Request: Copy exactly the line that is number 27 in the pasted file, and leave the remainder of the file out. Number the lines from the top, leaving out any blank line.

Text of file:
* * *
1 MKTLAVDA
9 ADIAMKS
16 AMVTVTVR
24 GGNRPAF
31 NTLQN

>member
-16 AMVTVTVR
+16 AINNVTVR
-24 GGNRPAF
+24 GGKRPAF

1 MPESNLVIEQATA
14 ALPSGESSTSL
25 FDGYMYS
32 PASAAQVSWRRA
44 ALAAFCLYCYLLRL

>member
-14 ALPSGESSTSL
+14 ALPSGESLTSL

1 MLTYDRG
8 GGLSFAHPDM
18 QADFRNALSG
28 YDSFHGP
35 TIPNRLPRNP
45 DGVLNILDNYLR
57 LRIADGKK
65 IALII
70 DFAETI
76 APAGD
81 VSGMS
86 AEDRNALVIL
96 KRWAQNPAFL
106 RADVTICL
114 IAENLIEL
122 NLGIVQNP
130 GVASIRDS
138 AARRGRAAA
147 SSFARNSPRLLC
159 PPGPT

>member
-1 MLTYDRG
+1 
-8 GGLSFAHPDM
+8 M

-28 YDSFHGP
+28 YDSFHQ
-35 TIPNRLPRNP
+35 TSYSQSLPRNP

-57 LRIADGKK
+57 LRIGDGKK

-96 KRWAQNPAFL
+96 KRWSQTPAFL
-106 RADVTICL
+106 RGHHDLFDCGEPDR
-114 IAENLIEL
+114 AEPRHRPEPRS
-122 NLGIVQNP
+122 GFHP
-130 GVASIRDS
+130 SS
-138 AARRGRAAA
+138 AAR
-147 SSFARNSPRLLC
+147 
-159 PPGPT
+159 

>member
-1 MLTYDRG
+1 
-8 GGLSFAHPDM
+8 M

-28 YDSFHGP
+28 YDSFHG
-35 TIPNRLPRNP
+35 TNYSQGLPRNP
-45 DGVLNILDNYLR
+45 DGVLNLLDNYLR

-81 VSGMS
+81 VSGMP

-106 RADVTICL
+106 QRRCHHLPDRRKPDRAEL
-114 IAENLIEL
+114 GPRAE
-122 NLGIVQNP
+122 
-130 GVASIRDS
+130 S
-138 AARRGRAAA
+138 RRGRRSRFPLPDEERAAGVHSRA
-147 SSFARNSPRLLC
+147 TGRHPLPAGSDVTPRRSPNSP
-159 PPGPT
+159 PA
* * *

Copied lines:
70 DFAETI